Real Science: He is but a small complex… of complex molecular and subatomic interactions dispersed over a nominalistically recognized field which we call "man".

AM: Okay…. Tell me about America.

RS: It is but a large complex of molecular and subatomic interactions dispersed over a nominalistically recognized field of mountains and rivers and civic libraries all of which are known as "America".

AM: Okay…. Tell me about "small" fields.

RS: They are like humans.

AM: Tell me again about large fields.

RS: They are like America.

AM: So… tell me anything about anything.

RS: Not my department.

AM: Tell me, who are "we" in all this?

RS: Again, not my department. But that man over there might know.

Thursday, August 26, 2010

Friends shooting the bull…

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Men at a round table in a Taiwanese stir fry restaurant. A full basket of beer bottles and a graveyard of cigarette butts perch under the table. Da Ming says to Bei Ge that the other day he saw a cloud evaporate in an instant as it passed over the sun and then reformed on the other side. Bei Ge and everybody else are totally skeptical. Da Ming must have been seeing things. Clouds don't just evaporate and reform like that. But Da Ming insists that is what he saw.

Fortunately an astute cognitive scientist, Xiao Xie, and a physicist, Zhi Hui, are eating at the adjacent table. They hear the dispute and feel obliged to shed some light. Zhi Hui informs them that, it's true, the laws of physics proscribe what Da Ming claims he saw. Xiao Xie, sensing Da Ming's indignation, modifies the story by saying that, even if Da Ming had perceived the prestidigitating cloud, what he saw was merely a neurological confabulation, a "sleight of brain." Da Ming's muscles, Xiao Xie continues, may have reacted to the stimulus of a "disappearing-reappearing cloud," but that's just because his brain had reconfigured perfectly normal sensory stimuli into something odder and then confabulated a memory to account for the unusual neuromuscular response. Zhi Hui indulges Xiao Xie's explanation, since he knows the laws of physics couldn't have allowed for such an anomaly.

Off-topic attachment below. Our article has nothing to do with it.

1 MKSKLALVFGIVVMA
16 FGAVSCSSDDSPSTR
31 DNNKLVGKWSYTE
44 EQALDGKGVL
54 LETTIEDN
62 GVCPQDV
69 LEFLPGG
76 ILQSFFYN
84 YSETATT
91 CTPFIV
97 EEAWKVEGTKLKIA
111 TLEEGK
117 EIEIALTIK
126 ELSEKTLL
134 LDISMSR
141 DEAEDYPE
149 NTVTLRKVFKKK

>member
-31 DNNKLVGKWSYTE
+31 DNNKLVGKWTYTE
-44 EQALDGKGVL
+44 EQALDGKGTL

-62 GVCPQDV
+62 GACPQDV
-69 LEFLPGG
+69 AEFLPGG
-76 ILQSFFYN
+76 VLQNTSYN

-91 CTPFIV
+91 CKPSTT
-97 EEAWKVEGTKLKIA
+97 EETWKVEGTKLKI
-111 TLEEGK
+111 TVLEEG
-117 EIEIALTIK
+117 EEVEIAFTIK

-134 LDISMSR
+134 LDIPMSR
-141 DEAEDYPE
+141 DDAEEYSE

I happened to be sitting at another table when I heard all this––no, actually, it's fictional––and here's my worry, or worries. First, the scientific method of physics has no way to proscribe any phenomenon, since nothing in physics is a priori or deductive. As soon as the limits of physics become as autocratic as Zhi Hui, they cease to become properly scientific. Exact physical science (EPS) is always and necessarily provisional. As I have discussed before in numerous posts (e.g. here1, here2, and here3), EPS exists on the horns of a dilemma––as does every vital form of human inquiry––between, let us say, empirical falsifiability and theoretic dominance, between basing its claims solely on the facts and basing its authority on accounting for all facts. The point is that Zhi Hui, and his physics, has no a priori means to know that Da Ming could not have seen what he says he saw. Da Ming's report must become a genuine and novel datum which physics must integrate or reject on its own empirical terms. The same frailty besets popular science articles about, for example, the "impossible physics" of Santa or the X-Men. They are only provisionally impossible, since, were Santa or the X-Men actually to achieve their magnalia rationes, physics would thereby have to be revised. And if EPS is not open to that perennially fundamental revisability, it is not EPS. So, if Da Ming did actually witness what he witnessed, and Zhi Hui's EPS cannot account for it, so much the worse for Zhi Hui's EPS. Insofar as Zhi Hui's EPS cannot integrate Da Ming's datum, EPS is not a complete explanation of known reality, which is where Xiao Xie comes in: because EPS has the hardest time accounting for the contents of subjective realities in the myriad loci of human subjectivity, the surest tactic is to delegitimize those contents altogether. I have discussed this topic most recently here1 and here2.